"The Best Art In The World"
May 18 and May 19, 2019
By SHANA NYS DAMBROT, June 2019
The 2019 Pantone Color of the Year is “Living Coral” and it’s kind of intense. Even a small swatch has a kind of outsize radiant saturation; it’s hard to imagine a whole room made of it. But thanks to the three-city touchdowns of the Pantone Pantry by Tribute Portfolio, you don’t have to imagine, you can just walk right in. It’s a bit like an old-timey curiosity cabinet, a freestanding structure and immersive, interactive micro-environment which, like a technicolor TARDIS, is somehow bigger on the inside, and travels through time and space. Well, space.
The Pantone Pantry is a collaboration with the Marriott brand’s Tribute Portfolio line of boutique hotels, which includes the Royal Palm in South Beach (where both the Color of 2019 and the new pantry iteration were debuted during Art Basel), the Slaak Rotterdam (where it’s headed to next), and The Alida, Savannah, which is where we caught up with it in May.
Though undeniably a branding exercise, the truth is the Pantone Pantry as a creative object is on par with any similarly conceived sculptural expression. It deconstructs and artfully reassembles the ordinary stuff of basic luxury in a proper travel kit in a rarefied almost Damien Hirst-like way, taking an inventory of cultural customs, creature comforts and quirky design ideas which we fetishize even as we take them for granted. These charming tactile accumulations are presented within the optical overlay of a monumentally scaled-up Pantone color deck, so that each hidden treasure-stuffed cupboard, run of drawers, secret compartment, and shelving vignette is entirely executed in its own singular palette sices of shimmering blacks and silvers, high-gloss gold and pollen yellow, piquant lime, creamy peach.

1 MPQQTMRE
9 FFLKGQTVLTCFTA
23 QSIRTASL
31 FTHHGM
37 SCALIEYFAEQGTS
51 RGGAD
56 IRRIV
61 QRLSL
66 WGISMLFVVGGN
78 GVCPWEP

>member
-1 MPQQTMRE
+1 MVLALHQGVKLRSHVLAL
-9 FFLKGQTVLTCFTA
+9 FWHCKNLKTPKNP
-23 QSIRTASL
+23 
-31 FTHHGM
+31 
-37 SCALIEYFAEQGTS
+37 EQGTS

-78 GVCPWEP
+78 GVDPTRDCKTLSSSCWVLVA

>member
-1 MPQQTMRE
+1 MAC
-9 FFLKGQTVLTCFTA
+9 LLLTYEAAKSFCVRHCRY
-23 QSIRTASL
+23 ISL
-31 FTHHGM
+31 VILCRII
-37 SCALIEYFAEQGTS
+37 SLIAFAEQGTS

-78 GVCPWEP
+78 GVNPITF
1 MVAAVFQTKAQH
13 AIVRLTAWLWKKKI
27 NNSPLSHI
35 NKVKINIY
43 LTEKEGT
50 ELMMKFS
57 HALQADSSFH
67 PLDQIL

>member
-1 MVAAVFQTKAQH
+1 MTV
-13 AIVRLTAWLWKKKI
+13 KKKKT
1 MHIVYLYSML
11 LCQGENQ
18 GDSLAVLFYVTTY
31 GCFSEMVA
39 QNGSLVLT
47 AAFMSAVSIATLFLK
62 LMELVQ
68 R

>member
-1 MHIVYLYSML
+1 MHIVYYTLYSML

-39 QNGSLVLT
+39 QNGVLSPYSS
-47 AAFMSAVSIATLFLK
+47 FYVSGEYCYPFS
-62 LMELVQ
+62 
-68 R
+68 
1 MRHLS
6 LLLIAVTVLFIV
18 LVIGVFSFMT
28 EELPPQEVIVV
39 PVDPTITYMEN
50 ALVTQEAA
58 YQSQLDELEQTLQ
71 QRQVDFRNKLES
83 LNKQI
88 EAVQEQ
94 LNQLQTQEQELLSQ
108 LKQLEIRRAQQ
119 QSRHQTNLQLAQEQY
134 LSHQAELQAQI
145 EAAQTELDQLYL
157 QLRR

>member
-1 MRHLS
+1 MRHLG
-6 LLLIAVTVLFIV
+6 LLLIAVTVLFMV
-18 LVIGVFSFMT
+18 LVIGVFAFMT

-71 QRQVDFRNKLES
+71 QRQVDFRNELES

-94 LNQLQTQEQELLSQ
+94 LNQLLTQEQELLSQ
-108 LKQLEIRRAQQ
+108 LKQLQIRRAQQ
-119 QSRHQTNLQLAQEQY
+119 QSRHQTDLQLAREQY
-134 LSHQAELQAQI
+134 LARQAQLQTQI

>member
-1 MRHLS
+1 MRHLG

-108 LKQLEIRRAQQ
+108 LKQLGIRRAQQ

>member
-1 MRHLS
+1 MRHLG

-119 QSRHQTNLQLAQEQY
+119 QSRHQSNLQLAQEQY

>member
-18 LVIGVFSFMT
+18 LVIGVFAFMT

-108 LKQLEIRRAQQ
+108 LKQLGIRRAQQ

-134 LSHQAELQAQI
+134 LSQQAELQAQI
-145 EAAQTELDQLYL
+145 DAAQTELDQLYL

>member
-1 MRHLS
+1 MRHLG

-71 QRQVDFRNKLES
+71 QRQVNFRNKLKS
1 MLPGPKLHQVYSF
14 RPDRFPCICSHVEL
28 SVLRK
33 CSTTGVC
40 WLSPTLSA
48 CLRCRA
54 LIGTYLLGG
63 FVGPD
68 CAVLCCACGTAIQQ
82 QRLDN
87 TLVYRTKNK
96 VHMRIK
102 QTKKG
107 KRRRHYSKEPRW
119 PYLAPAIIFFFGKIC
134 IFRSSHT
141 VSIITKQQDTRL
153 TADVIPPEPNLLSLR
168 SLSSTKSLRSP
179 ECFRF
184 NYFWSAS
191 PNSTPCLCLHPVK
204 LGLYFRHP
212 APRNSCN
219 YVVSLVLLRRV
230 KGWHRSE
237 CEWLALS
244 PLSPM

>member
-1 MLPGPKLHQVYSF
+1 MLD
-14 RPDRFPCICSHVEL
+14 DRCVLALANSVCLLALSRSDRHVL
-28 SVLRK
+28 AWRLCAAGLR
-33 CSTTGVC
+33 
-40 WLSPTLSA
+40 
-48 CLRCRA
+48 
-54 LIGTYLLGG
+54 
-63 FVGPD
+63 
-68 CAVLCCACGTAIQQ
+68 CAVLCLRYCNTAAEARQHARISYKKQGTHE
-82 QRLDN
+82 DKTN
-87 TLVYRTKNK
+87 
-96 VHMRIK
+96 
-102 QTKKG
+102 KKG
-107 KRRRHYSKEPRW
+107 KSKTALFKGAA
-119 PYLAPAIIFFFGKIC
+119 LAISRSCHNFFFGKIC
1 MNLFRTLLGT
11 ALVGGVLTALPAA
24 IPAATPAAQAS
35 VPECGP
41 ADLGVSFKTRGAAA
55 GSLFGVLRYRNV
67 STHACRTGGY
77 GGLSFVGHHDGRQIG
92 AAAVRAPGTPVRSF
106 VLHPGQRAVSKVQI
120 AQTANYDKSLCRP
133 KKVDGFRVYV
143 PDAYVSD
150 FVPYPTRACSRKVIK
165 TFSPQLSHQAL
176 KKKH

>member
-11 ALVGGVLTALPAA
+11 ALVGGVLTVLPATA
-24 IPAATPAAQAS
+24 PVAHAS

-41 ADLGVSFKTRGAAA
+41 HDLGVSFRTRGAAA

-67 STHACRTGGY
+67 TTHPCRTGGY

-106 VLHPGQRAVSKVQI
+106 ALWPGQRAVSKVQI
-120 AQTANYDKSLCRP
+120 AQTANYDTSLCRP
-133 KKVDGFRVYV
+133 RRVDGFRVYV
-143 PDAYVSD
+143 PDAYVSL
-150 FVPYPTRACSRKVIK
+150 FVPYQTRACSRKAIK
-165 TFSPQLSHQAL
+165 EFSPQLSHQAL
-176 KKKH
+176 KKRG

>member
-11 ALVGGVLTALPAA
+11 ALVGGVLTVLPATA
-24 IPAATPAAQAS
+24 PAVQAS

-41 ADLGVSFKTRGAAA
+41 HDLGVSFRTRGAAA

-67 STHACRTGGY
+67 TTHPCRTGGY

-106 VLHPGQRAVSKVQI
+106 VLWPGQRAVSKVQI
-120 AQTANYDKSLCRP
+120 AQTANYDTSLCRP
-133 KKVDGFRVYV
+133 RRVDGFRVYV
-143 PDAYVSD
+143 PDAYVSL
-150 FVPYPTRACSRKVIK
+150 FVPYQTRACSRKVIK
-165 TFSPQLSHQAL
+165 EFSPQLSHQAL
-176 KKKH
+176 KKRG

But the best part is that the back wall hides a secret door, a speakeasy type situation which if you’re shown or figure it out for yourself, offers a big reveal that subverts the tidy charm of the front room in favor of a city-specific work of art. In the Savannah iteration, along with a host of noted SCAD alums who contributed to the art and design styles inside the hotel as well as to the pantry itself, the pantry contains a fantastic tiny infinity vortex of shaped mirrors and projection mapped video by Will Penny. When you pass through the hidden door into into the darkened postchamber, you are thrown into a tiny disco on spin cycle, a black box with a galactic funhouse effect whose charm is amplified by the element of surprise.
Penny’s work (such as in a recent exhibition at Savannah’s Laney Contemporary) involves architectural engagements, geometric plane mirror sculptures, projected video, and other digital, dimensional, and analog processes to complexify painterly photographic treatments. In regards to the Tribute Portfolio's Pantone Pantry parameters, for this project Penny made 3D image captures around the city, then added textural and Living Coral-centric color aspects, before generating the environment. Crucially, the mirrors serve to not only enact and amplify the effect of the projections and intercede in spatial contexts -- but also to let the viewers see, and photograph (and hopefully tag) themselves inside the work. That’s what turns and image into an experience, or a color into a living color. WM
Shana Nys Dambrot is an art critic, curator, and author based in Downtown LA. She is the Arts Editor for the LA Weekly, and a contributor to Flaunt, Art and Cake, Artillery, and Palm Springs Life.
She studied Art History at Vassar College, writes essays for books and catalogs, curates and juries a few exhibitions each year, is a dedicated Instagram photographer and author of experimental short fiction, and speaks at galleries, schools, and cultural institutions nationally. She is a member of ArtTable and the LA Press Club, and sits on the Boards of Art Share-LA and the Venice Institute of Contemporary Art, the Advisory Council of Building Bridges Art Exchange, and the Brain Trust of Some Serious Business.
Photo of Shana Nys Dambrot by Osceola Refetoff
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